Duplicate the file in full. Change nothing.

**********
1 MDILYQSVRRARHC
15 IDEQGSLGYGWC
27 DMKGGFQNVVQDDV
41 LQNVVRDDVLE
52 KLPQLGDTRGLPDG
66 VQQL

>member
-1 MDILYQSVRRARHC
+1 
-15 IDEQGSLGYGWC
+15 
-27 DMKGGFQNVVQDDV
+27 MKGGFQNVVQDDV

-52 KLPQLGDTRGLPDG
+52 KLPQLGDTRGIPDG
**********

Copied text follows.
1 MDILYQSVRRARHC
15 IDEQGSLGYGWC
27 DMKGGFQNVVQDDV
41 LQNVVRDDVLE
52 KLPQLGDTRGLPDG
66 VQQL

>member
-1 MDILYQSVRRARHC
+1 
-15 IDEQGSLGYGWC
+15 
-27 DMKGGFQNVVQDDV
+27 MKGGFQNVVQDDV

-52 KLPQLGDTRGLPDG
+52 KLPQLGDTRGIPDG